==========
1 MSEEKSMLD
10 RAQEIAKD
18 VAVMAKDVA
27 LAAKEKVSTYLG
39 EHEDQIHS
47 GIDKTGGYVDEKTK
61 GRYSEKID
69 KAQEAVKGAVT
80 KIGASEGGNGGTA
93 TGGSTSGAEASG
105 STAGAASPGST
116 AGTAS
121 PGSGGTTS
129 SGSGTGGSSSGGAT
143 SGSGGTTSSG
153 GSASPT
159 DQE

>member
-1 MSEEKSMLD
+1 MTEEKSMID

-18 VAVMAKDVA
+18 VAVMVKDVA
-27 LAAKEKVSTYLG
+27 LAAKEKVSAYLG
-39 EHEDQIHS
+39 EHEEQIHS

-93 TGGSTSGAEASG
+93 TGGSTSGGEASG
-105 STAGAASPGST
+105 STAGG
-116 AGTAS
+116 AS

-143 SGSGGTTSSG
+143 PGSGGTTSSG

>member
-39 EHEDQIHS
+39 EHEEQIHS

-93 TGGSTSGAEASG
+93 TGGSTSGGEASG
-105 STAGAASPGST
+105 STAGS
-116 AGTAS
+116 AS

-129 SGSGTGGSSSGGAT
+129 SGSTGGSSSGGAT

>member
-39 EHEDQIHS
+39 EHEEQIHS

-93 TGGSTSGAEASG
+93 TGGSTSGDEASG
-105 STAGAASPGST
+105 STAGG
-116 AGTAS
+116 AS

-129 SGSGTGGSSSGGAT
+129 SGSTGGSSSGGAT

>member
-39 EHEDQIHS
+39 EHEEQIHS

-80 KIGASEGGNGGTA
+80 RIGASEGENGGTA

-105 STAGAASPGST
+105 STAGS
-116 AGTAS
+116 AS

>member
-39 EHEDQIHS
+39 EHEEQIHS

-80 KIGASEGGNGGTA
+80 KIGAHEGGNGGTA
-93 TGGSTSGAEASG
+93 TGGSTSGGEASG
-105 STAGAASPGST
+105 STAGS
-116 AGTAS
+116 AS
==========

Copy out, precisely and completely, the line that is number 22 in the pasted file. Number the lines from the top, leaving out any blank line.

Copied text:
+18 VAVMVKDVA